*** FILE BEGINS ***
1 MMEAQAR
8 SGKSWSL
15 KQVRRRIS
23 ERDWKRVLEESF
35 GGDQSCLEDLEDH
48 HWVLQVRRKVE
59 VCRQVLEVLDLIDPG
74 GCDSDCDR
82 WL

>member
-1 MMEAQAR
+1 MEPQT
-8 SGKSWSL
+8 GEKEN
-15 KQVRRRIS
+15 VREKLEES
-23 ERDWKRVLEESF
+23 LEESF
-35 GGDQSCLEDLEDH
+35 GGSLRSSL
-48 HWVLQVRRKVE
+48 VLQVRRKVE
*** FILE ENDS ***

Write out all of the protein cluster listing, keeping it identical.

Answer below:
1 MMEAQAR
8 SGKSWSL
15 KQVRRRIS
23 ERDWKRVLEESF
35 GGDQSCLEDLEDH
48 HWVLQVRRKVE
59 VCRQVLEVLDLIDPG
74 GCDSDCDR
82 WL

>member
-1 MMEAQAR
+1 MEPQT
-8 SGKSWSL
+8 GEKEN
-15 KQVRRRIS
+15 VREKLEES
-23 ERDWKRVLEESF
+23 LEESF
-35 GGDQSCLEDLEDH
+35 GGSLRSSL
-48 HWVLQVRRKVE
+48 VLQVRRKVE